And speaking of spreading grounders around, it really is something Lindor does, more than the average. His grounder spray charts, from both sides of the plate:

lindor-grounders-split

Of Lindor’s 129 grounders, he’s pulled just under 40% of them. The league-average pulled-grounder rate this year is 53%. Like every statistic, this one comes with a certain amount of noise, but it’s also just a result of a guy’s swing. Certain swings are more likely to pull grounders than others, and we can tell more about those swings, too. This plot is similar to one I’ve posted before — it’s ISO, from 2013 – 2015, against pulled-grounder rate, for players with at least 250 grounders.

power-pulled-grounder-rate

There’s a real relationship there — generally speaking, more powerful hitters pull more grounders, and less powerful hitters spray more grounders. Lindor has shown a tendency to spray more grounders, and one thing that suggests is that his power will be limited. It’s moderately good news for his BABIP, but worse news for the pop. Just looking over the information from the ESPN Home Run Tracker, Lindor has eight dingers, but none of them have gone 400 feet. The average distance is about 370. Based on the estimates, one of them would’ve left every big-league park. Three of them would’ve left at least 20. One got out of the only park where it would’ve gone for four bases.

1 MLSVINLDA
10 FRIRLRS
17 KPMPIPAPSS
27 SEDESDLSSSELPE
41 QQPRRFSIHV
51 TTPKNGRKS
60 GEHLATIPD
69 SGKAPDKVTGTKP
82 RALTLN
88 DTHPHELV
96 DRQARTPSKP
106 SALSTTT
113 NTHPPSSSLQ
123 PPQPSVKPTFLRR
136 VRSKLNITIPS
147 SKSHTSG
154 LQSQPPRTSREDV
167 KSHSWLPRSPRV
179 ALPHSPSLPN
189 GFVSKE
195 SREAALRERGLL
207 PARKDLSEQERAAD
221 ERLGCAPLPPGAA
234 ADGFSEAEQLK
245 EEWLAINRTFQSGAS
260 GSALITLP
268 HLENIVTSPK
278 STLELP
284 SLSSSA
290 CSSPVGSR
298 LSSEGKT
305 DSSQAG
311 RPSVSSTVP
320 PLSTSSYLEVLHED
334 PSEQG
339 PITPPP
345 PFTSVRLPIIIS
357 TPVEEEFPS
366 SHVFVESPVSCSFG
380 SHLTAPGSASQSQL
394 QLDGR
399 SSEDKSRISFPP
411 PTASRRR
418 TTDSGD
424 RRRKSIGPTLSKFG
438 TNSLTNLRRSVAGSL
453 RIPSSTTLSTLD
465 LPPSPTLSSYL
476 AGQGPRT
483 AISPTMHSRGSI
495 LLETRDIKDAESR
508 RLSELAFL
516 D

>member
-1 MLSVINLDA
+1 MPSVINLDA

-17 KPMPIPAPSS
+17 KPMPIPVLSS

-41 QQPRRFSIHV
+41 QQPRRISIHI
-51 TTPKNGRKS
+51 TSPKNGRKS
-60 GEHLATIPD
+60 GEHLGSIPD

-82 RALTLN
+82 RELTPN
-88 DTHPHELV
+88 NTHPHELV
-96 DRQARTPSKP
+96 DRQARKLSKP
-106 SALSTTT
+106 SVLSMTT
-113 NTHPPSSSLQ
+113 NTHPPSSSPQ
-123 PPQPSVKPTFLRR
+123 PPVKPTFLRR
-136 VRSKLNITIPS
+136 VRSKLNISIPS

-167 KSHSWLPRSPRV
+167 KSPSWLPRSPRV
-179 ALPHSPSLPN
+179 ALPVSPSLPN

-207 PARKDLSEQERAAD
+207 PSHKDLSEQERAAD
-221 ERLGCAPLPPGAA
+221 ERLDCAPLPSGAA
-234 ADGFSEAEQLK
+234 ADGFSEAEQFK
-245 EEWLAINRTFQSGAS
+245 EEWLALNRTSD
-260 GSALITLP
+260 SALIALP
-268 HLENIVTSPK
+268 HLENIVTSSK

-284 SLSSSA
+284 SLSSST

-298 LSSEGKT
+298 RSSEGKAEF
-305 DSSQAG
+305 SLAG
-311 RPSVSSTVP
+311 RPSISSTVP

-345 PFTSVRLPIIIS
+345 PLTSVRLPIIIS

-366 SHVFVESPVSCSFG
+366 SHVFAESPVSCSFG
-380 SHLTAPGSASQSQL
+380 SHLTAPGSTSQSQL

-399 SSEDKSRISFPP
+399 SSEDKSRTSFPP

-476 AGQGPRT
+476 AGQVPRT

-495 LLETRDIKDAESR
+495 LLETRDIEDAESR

Let’s pretend like Lindor’s “true talent” pulled-grounder rate is his current 39.5%. What might the information say about that? Over the past three years, there are 23 players with a pulled-grounder rate within five percentage points. They’ve averaged a .096 ISO, with a maximum of .142 (Eric Hosmer). They’ve averaged a .321 BABIP, with a maximum of .361 (Christian Yelich). They’ve averaged a 92 wRC+, with a maximum of 116 (Hosmer again). This is all just for the sake of example, and nothing is by any means conclusive, but it would be unusual for a player with this grounder profile to be a true offensive plus, especially power-wise. Hosmer has made it work, but Francisco Lindor isn’t Eric Hosmer. Yelich has sort of made it work, but he has one pop-up in his whole big-league career, whereas Lindor already has seven. Yelich has been better about getting the barrel to the ball.

There’s a decently-big part of me that thinks this is all stupid. Lindor is practically a baby. Nothing about his career is locked in. Players make adjustments all the time, and maybe as Lindor matures, he’ll pull the ball with more authority. If he does that, that’ll change the picture, and maybe Lindor will have more offensive promise. But at least given how he looks today, he’s more of a BABIP hitter than a power hitter, a contact bat unlikely to walk or strike out very much. Put another way, Lindor looks like his scouting reports. Just like, you know, you’d think. Lindor doesn’t profile to have a special bat. He does still profile to be a special player. For that, he has his true strength to thank.





Jeff made Lookout Landing a thing, but he does not still write there about the Mariners. He does write here, sometimes about the Mariners, but usually not.

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Stephen Stucker
7 years ago

Why, I can make a hat, or a brooch, or a pterodactyl